Sarah and Hagar: How Reimagining the Torah Story That Jews Around the World Read on the First Day of Rosh Hashanah Can Empower All of Us to Action
THERE ARE SO MANY WAYS to read and interpret Torah and then to share that with others. We can read it literally and stop there. We can see what Torah commentators wrote about these texts over the past two thousand years of conversation among the generations of Jews who treasured these texts even as they re-read them in light of their own developing understanding. And we can look at it from the perspective of what lessons we can take from it—what we can extract from its meaning for how to live and understand life today—undoubtedly placing our own spin on it. It is in this latter way that I am engaging with the story of Sarah and Hagar.
I see the Torah as a visionary document that provides us a way to critique and challenge the society and culture of the time—in the tradition of the prophets. At the time of its writing, the Torah pushed the boundaries and limits on women’s rights, on how to treat slaves and strangers in one’s land, and how to care for the land. While it did not go far enough for most of us who wrestle with its stories and laws, for its time it was a radical vision. It is a critique of empire, of power, of the destruction of the environment, of treating the stranger/the other unjustly, of not caring for your neighbor, the needy, the vulnerable, of the status quo, and of being realistic. It puts forth a vision for how to live differently. So when I read this story of Sarah and Hagar, I read it based on that tradition and through my lenses as a feminist, a social critic, and an activist.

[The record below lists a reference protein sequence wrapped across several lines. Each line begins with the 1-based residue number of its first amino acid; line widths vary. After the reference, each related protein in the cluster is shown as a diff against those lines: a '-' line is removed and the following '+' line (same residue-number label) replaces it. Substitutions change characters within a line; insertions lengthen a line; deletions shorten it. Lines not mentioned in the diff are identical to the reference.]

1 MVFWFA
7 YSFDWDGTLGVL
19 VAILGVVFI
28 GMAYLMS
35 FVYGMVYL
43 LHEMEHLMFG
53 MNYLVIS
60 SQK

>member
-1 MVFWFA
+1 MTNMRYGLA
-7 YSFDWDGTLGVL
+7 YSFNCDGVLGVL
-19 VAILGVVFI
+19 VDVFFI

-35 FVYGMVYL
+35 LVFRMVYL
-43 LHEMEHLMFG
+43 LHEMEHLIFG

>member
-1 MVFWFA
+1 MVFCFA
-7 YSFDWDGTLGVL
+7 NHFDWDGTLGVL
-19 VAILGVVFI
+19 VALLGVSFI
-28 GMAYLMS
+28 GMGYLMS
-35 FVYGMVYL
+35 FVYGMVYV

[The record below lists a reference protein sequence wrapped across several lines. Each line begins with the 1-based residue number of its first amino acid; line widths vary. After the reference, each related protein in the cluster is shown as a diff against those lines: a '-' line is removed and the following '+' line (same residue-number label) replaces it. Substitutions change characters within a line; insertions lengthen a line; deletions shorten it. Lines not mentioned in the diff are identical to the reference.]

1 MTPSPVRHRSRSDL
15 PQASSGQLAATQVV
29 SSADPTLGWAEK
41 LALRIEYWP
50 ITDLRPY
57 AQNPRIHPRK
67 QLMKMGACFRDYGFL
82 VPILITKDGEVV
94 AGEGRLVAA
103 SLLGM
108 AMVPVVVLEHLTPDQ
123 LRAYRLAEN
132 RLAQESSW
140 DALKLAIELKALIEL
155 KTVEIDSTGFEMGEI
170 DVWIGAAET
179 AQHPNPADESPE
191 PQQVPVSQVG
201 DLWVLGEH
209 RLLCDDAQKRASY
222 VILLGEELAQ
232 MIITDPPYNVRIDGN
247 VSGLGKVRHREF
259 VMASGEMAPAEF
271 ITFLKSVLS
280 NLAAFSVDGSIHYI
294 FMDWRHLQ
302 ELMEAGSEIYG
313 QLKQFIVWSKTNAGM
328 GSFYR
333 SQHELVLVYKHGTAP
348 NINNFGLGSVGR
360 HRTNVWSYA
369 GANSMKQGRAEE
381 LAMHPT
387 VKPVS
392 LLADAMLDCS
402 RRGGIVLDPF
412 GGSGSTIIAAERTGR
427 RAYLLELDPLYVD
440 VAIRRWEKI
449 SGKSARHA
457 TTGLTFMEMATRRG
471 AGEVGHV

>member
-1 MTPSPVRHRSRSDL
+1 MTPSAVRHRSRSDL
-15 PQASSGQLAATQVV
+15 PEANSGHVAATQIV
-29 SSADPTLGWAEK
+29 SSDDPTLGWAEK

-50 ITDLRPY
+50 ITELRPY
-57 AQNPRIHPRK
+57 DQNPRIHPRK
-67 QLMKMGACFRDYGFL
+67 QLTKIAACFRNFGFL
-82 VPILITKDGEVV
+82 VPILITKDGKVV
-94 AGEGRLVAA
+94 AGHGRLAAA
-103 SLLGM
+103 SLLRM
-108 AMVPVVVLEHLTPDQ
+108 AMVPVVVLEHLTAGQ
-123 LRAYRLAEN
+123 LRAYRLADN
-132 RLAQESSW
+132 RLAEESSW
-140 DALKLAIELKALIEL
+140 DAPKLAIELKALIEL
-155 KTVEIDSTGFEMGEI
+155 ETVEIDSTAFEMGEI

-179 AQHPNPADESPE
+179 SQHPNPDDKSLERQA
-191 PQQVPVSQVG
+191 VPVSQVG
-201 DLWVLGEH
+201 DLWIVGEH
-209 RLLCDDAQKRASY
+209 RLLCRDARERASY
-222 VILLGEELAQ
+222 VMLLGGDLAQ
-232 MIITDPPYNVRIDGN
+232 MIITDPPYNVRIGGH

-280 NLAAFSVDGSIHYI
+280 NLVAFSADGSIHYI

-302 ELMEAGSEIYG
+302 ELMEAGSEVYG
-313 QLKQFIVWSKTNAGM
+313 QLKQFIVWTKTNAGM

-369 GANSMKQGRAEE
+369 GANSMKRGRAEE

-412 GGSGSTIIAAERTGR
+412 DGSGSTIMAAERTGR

The struggles of the past remain relevant because so many of them touch on issues that fuel the struggles of the present. And yet, until we grieve, mourn, repent, learn, and transform, we will repeat the struggles—the only difference being the times, the clothes, the degree—but the issues don’t change very much. And that is the tradition and purpose of the High Holy Days—to do t’shuvah (returning to our highest self) so we can learn, grow, and transform as individuals and as a society.
Othering, scarcity, fear, domination, hierarchy, patriarchy, racism—these are the underlying issues reflected in many of the struggles that are written about in Torah and they remain the struggles today. The Torah shows us the efforts our spiritual ancestors made to grapple with these issues, to try to push the boundaries, to stand up to the Empire and cultural norms of the time—how we succeeded, how we failed—and and stimulates us to ask what we might do differently in the future.
It is hard to open a newspaper and not collapse in horror, disgust, sorrow, and shock. Children are washing up on the shores in Europe; Republican presidential nominee Donald Trump uses racist and misogynist tropes to mobilize hatred that could turn into voter support; Black men, women, and transgender people are being openly murdered with only a transparently vacuous gesture at accountability; people are living on lesser wages while the cost of living rises; the separation between the haves and have-nots widens and it seems that a sense of care, generosity, love, and kindness is lost.
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Tikkun 2016 Volume 31, Number 4: 17-21